If you manage to open the cupboard/secret door the game then may (or may not) trigger something behind it or advance the plot/quest.

    It needs perhaps a certain mindset to have fun with this and ignore the main plot of the game for a moment but that is exactly what happens when I play such an immersive title.

    I also tend to comb a specific location very thoroughly before I advance in the plot. I try to speak with every NPC, find hidden stuff etc.
    In some games this can result in too many sidequests (like the first city you visit in Baldur’s Gate II, for example) so there is a downside to it.

    A last point I want to make: Game physics.
    The more advanced games become the more game physics are added to games. Some of those are only used for effect (explosions or rag-doll bodies for example), while others enhance the immersion by letting the player construct small bridges or towers to reach another location.

    Sometimes, the effect wasn’t even expected by the designers! Warren Spector once told a story about Deus Ex where he discovered that players had used sticky mines to climb a wall! Normally you stick one of them onto a wall to damage a robot that passes by it but the system was so flexible that the players exploited this feature for their own purposes. Of course they had to be quick as the mines also explode when the player is in their vicinity too long…

    Hmmm… must play Deus Ex again! 😉

    > Heh, come to think of it, some woman who wrote stories for RPGs said she wouldn’t mind a “autoresolve combat” button, like in Betrayar at Krondor and was scolded and possibly fired for it.

    Some gamers can be quite nasty and also surprisingly conservative. Yet, everybody demands new stuff at the same time!

    As a non-commercial game designer I thankfully don’t have to care too much about them… 😉

  • Guest said,

    I think concepts like world-building, simulation, and emergent story are largely missing in modern RPGs, and game design in general.

    In games, relationships between the player and various factions of NPCs are pretty much binary (friendly/hostile) with no room for tweaking or change. This is boring after you’ve played a few games like this.

    Skyrim made me pretty sad for this reason. It’s like having a really nice Lamborghini.. and all you do with it is make routine trips to the grocery store. They could have done so many things with the engine to create a meaningful story experience, and they wasted it on throwing fireballs at thousands of skeletons over the course of a playthrough.

    Just think how much more interesting Skyrim would be, for example, if you could choose to affiliate with all the crazy undead Vikings scattered throughout the setting. You find an ancient object that allows for communication with the dead, or strike a bargain with a Dragon Priest.. et voila! The entire game is turned on its head, and you chose to do it. Maybe give the PC some glowy blue eyes to commemorate the occasion, have some angry skeletons follow him around. The assets are already there, it’d be a minimum of effort from a technical standpoint. And yet…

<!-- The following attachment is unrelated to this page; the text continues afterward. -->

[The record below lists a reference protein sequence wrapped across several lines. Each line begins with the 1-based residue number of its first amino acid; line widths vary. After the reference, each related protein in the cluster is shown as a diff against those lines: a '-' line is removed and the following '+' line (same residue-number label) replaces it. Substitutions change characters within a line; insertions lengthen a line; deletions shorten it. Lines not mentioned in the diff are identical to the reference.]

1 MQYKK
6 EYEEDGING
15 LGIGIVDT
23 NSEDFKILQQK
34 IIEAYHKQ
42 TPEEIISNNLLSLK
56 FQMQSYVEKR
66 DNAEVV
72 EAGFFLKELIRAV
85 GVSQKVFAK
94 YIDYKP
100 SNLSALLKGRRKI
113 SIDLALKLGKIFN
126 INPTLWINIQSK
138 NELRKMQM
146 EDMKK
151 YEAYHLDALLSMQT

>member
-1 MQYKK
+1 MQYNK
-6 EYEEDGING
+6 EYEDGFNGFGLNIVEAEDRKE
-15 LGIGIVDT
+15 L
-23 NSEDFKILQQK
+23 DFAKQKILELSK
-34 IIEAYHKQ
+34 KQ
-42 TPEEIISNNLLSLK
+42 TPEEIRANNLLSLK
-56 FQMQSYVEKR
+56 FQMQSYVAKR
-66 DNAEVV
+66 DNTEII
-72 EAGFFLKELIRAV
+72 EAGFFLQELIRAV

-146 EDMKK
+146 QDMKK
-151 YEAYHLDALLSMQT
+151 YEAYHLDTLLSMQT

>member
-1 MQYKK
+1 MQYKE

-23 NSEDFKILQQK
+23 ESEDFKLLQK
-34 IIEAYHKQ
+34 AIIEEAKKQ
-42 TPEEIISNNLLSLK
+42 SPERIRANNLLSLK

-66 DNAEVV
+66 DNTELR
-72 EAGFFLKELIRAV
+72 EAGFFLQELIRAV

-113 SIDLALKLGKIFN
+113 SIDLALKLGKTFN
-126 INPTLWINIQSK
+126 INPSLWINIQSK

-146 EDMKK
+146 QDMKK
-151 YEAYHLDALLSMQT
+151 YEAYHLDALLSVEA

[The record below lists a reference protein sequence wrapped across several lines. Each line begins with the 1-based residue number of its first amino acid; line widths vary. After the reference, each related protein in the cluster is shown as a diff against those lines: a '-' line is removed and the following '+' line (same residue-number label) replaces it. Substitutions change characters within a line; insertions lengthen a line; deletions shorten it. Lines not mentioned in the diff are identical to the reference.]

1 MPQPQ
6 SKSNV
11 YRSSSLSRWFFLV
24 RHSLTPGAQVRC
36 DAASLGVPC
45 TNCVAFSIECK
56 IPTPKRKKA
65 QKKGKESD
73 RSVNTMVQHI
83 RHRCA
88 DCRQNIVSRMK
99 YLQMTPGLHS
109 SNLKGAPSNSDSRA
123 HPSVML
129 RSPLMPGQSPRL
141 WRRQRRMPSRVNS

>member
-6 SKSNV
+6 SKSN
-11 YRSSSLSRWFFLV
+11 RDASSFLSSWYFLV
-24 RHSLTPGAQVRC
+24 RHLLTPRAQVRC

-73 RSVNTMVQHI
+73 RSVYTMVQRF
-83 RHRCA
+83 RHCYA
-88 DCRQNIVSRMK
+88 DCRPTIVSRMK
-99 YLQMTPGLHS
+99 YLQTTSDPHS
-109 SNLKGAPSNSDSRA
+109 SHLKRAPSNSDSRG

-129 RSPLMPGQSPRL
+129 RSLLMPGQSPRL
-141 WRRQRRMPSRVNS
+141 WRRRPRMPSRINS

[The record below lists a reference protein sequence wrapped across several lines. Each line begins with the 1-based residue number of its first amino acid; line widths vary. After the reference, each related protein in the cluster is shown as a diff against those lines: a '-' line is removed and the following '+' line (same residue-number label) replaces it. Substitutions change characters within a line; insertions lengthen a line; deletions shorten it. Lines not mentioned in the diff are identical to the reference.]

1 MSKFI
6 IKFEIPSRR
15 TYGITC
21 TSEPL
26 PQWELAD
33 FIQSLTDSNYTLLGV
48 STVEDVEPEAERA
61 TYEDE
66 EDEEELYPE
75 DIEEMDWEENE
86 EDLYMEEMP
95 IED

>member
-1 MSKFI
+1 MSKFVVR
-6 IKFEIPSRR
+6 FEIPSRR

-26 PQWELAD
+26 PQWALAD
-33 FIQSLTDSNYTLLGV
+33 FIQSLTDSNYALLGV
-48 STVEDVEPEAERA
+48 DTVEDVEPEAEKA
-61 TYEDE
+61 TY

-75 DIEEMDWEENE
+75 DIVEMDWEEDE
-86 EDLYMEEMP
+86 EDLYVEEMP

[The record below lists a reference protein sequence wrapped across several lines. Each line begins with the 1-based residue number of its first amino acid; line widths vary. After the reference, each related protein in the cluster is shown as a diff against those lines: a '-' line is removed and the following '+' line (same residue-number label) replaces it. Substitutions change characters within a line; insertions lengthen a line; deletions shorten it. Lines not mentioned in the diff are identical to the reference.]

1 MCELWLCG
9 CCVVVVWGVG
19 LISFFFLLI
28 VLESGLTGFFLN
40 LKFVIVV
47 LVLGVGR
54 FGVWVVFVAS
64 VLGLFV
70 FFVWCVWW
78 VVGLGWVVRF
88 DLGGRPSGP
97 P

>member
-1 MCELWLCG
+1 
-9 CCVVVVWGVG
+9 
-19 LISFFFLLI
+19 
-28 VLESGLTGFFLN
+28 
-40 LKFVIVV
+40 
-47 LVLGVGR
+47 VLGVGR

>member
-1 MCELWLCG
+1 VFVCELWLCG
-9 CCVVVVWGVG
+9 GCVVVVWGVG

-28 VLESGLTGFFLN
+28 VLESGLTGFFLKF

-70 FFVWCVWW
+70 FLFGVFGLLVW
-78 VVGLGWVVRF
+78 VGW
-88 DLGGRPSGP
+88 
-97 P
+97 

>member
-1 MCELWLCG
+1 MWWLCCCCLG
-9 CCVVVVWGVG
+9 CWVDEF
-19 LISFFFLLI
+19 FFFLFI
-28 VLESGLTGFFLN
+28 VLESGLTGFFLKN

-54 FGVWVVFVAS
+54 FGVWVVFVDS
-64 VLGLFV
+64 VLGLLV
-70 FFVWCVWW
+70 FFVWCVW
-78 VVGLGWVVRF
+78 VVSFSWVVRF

What happens if you give the players the option to actually side with Alduin, or betray him at a clutch moment after leaving the powers that be in ruins? That playthrough would be dramatically different from playing the typical ‘vanilla’ storyline.. and in the grand scheme of things, probably not that much extra content would have to be added to accomodate it. Certainly not when you consider the overall mass of sheer story content in Skyrim. But instead we see lots of deliveryboy quests. Why? Because the game is designed to only play out a certain way, from the outset, and the rest is just flavor and filler.

    My point is that players are nowadays shoe-horned into a multiple choice identity (with very few choices) when it comes to the typical modern RPG. “Thief, Wizard, or Fighter?” “Good or Evil?” And that’s about it. Some of them give you small bonuses to stats for certain dialog options or niche playstyle choices (charismatic vs intimidating, etc), but it rarely goes beyond that.

    The ‘ending’ and ‘what happens after’ parts of the RPG are often given an extremely minimal treatment anyway (Mass Effect 3, anyone?), so why not mix up the story? But again and again, we find a linear approach to story-writing that only offers two or three fundamental choices across an entire game. Do you side with the Romans or the Vikings or neither? Are you the hero or the villain or the anti-hero? And that’s about it.

    My point is that this blindness is structural. It’s the same blindness that informs both the loss of characterization in the modern RPG, and the ‘combat to meaningful dialogue’ ratio which I’ve come to measure good RPGs by. Game design in RPGs is way too often done backwards: ‘Let’s tell the story of the siege of a castle in which the king dies and the hero rescues the king’s children!’ Every important event in this example is a ‘fixed point’, the outcome is predetermined as long as the player is not incompetent at the game mechanics (And even then he’ll just be loading from saves until he finally succeeds).

    Would it be much more effort to say ‘Let’s make a game about a castle siege where the player gets to determine major story events and the ultimate outcome?’ Not really, I don’t think. You’d have to include more simulation elements than a typical RPG (which only needs combat and treasure looting systems, really). You’d have to think of interesting possible story decisions and interactions between NPCs and the central conflict that the player could be involved in. But I don’t think this is ‘more’ effort, just a different kind of effort. The old GM kind of effort, the one involved in real world-building, not just thinking about sweet ways to hack the head from the next bloke’s shoulders.

    Until we can get away from our biases about what modern RPGs ‘should be’, I doubt we’ll see any real innovation in the genre.